Entertainment » Theatre

Twelfth Night or What You Will

by Joe Siegel
EDGE Media Network Contributor
Monday Mar 5, 2018
A scene from "Twelfth Night or What You Will at the Burbage Theatre Company through March 18.
A scene from "Twelfth Night or What You Will at the Burbage Theatre Company through March 18.  

Burbage Theatre Company's production of William Shakespeare's "Twelfth Night or "What You Will" benefits greatly from actors with sharp comic timing.

"Twelfth Night" was written in 1601 and like all of Shakespeare's comedies, it focuses on the eccentricities of human nature.

The plot deals with a case of mistaken identity and mismatched pairs of lovers.

A shipwrecked Viola (Alison Russo) has landed in Illyria, mourning the loss at sea of her twin brother Sebastian (Marc Mancini.) She disguises herself as a boy, takes the name Cesario, and begins working as a servant to Orsino, the Duke (a suave Leo Castro.) The Duke sends Cesario on a mission to romance Olivia, a Countess (Allison Crews), on the Duke's behalf. Olivia has no interest in Orsino but falls instantly in love with Cesario. For her part, Viola falls in love with Orsino.

Without spoiling the ending, it's safe to say that everything works out for the best after the truth is revealed.

Russo was tremendously likable and sympathetic and had terrific chemistry with Crews, who plays Olivia with the right blend of imperiousness and vulnerability.

Tom Gleadow, who specializes in playing wacky oddballs, is very funny as the drunken uncle of Olivia, Sir Toby Belch.

A running joke has Belch finding bottles of booze tucked away in various places. He is an unapologetic libertine who is cheerfully vulgar and non-conformist.

Belch's feud with Olivia's loyal manservant Malvolio (Dillon Medina) prompts him to try to trick Malvolio into believing that Olivia is in love with him, enlisting as co-conspirators Olivia's maid (a wonderfully eccentric Margaret Melozzi) and the clown Feste. Belch also goads the buffoonish Sir Andrew Aguecheek (Richard Whitehead) into a duel with an equally reluctant Cesario/Viola.

Medina sports tight yellow trousers and an open shirt as he clumsily attempts to seduce Olivia, who is horrified.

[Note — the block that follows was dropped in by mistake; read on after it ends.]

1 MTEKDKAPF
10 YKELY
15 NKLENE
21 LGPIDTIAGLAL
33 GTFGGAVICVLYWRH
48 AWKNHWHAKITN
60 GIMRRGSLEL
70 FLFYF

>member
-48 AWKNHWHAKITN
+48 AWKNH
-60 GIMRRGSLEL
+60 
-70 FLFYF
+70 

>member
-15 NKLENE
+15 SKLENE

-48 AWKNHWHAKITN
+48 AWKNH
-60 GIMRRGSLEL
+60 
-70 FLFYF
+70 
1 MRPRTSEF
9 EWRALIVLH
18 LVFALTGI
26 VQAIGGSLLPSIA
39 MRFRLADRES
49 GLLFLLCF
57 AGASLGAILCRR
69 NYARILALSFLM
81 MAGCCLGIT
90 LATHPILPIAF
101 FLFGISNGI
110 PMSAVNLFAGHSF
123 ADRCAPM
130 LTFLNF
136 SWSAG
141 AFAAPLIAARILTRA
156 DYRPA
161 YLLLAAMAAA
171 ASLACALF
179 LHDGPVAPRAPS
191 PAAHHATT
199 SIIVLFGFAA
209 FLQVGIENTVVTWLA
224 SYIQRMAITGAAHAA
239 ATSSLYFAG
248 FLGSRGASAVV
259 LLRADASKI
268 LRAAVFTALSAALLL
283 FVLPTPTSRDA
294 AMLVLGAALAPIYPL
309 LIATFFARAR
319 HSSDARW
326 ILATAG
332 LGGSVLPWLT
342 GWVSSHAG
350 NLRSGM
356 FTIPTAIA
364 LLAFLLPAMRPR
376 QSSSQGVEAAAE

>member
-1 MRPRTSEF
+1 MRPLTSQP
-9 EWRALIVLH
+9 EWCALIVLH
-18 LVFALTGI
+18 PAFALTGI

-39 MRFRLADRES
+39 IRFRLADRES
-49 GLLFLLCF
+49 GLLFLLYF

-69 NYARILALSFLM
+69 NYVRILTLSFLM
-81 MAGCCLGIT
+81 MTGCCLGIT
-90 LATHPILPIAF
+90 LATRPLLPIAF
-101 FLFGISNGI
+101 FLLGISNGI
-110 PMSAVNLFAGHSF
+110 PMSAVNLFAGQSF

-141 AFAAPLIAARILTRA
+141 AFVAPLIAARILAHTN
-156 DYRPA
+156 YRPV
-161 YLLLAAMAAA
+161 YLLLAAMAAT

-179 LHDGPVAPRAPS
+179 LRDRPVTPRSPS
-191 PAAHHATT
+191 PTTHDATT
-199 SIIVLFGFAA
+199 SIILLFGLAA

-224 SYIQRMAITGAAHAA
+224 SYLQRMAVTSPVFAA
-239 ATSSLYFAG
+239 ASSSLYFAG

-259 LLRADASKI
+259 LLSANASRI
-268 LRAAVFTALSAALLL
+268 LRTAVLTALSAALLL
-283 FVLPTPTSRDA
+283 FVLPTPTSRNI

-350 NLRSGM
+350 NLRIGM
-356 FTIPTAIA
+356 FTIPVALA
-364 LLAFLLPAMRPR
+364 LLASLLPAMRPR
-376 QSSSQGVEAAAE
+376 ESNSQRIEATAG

Medina does a great job of playing the fool with his facial expressions and physical gestures.

Ben Church also is delightful as Feste, who strums a tiny red guitar and is amused at the insanity unfolding all around him.

Jason Quinn, as sea captain Antonio, and Gabrielle Mcauley, as Olivia's loyal servant Fabian, also gave effective performances.

Costume Designer Morgan Clark has outfitted Feste with an inspired mismatch of colors which constitutes a major fashion faux pas.

Director Jeff Church has mounted a witty and imaginative presentation of this classic story.

"It was our endeavor to remove the restriction of time and place, and allow the environment of the play to be shaped by the characters themselves," Church said in his director's note.

The play features some modern touches such as pop songs from the 1980s and the characters clutch soda cans as they engage in debauchery.

Andrew Iacovelli's set design was simple but effective, consisting of steps and platforms on the stage corners.

This is a fast-paced show which will delight Shakespeare fans and non-fans alike.

"Twelfth Night or What You Will" runs through March 18. Burbage Theatre Company. 249 Roosevelt Avenue. Pawtucket, RI. 401-484-0355. www.burbagetheatre.org.

Joe Siegel has written for a number of other GLBT publications, including In newsweekly and Options.

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